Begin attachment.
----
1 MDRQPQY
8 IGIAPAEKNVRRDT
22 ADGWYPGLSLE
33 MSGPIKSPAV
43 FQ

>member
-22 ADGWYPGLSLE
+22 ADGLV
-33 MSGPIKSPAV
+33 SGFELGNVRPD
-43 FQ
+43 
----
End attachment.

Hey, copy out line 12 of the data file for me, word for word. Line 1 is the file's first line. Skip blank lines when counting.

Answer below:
+43 